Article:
Global interest in forest conservation, biodiversity preservation, and non-timber values has risen while pressures on the forest as a source of income and employment have also increased. These demands are often conflicting, making forest planning, allocation and policy formation very complex.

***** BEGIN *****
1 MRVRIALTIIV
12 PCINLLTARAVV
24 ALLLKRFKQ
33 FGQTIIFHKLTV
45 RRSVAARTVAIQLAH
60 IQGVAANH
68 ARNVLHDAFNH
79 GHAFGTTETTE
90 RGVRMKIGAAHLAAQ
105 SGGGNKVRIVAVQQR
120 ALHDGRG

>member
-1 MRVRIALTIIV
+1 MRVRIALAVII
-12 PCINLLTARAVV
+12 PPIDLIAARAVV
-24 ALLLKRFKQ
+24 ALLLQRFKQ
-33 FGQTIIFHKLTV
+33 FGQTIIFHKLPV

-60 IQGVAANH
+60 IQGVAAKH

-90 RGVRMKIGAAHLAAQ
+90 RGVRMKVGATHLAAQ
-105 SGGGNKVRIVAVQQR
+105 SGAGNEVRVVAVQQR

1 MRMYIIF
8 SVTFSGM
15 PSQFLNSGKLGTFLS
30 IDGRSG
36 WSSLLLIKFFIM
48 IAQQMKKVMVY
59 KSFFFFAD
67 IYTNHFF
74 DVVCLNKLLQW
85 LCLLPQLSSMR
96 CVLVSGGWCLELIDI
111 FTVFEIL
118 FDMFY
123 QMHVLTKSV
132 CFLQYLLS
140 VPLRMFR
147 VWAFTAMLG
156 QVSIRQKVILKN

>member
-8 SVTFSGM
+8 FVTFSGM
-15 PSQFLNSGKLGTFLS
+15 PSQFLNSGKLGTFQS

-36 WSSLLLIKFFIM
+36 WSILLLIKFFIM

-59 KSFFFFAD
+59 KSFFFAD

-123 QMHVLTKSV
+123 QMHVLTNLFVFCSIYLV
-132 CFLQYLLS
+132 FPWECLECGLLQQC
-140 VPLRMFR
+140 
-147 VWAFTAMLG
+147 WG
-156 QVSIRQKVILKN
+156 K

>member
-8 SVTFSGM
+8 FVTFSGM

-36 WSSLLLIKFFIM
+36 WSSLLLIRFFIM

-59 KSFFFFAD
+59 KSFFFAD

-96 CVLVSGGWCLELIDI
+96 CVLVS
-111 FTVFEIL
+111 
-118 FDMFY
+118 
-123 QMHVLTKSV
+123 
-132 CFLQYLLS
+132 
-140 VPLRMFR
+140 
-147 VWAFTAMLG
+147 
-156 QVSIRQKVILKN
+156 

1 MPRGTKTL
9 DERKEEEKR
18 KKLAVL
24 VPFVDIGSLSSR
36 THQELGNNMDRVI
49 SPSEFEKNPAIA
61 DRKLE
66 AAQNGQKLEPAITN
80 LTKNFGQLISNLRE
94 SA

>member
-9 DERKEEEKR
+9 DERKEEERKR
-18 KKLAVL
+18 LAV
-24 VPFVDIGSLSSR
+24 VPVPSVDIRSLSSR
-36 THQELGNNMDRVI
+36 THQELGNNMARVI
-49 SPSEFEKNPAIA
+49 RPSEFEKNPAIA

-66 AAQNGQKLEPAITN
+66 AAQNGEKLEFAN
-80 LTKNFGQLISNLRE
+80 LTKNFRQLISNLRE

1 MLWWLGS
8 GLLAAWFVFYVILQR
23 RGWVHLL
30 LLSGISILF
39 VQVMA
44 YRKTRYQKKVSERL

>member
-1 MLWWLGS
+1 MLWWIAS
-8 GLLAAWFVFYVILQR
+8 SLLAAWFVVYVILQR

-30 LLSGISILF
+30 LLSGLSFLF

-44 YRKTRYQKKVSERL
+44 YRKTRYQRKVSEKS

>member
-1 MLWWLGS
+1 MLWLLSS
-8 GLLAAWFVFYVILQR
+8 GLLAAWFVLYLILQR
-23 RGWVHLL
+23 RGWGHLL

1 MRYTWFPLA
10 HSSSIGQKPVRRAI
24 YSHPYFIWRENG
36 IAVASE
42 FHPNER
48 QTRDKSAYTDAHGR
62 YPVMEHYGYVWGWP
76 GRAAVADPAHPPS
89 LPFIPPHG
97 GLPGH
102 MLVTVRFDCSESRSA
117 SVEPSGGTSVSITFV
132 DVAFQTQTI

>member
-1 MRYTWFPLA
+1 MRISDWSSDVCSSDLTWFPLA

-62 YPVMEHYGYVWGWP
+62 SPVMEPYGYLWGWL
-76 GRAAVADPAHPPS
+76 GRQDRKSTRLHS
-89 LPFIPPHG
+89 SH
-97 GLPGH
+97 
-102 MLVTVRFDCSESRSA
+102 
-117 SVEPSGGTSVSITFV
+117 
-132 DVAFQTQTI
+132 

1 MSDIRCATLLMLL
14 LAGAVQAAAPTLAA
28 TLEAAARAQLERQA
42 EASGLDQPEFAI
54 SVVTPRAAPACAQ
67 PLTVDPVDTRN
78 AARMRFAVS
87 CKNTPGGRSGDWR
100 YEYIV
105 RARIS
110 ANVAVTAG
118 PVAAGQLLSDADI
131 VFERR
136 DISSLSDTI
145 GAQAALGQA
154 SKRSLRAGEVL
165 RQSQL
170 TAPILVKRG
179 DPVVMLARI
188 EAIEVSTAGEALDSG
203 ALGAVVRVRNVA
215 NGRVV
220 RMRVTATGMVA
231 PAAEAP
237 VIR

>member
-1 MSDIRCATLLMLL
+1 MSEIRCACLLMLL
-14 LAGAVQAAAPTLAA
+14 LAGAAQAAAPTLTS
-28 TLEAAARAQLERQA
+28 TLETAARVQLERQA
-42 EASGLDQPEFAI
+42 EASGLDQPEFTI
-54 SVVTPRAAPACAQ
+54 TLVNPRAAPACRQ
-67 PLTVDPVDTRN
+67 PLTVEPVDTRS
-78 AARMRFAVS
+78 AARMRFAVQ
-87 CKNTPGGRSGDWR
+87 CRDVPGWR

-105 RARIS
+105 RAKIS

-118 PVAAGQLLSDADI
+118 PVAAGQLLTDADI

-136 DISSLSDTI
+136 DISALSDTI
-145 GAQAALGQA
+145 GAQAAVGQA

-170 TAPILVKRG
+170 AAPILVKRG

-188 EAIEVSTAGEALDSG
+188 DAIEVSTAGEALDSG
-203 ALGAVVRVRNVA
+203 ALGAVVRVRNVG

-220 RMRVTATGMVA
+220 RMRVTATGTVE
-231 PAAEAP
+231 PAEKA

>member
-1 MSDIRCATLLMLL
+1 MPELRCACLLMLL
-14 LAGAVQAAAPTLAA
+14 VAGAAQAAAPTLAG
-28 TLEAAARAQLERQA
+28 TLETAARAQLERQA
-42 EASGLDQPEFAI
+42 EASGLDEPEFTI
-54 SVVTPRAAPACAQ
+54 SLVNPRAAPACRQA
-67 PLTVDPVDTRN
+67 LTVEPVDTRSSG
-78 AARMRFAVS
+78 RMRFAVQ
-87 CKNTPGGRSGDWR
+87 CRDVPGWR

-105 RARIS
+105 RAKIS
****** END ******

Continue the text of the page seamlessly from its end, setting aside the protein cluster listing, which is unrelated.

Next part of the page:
This volume explores theoretical and applied issues surrounding forest resource allocation. The book is divided into three main subject areas: 1) tropical forests-environment, economics and trade, 2) non-timber valuation-theory and application, and 3) ecosystem management. The first of these focuses on tropical forests, reflecting the fact that global environmental concerns surrounding these regions are often in conflict with local economic objectives. The second section examines non-timber values, which are important in planning and policy decisions, but are also very controversial. The third group of chapters consider ecosystem management, a concept that promotes the use of forest harvesting practices that mimic natural disturbance patterns. Overall, the book will be of interest to readers in forestry and environmental economics.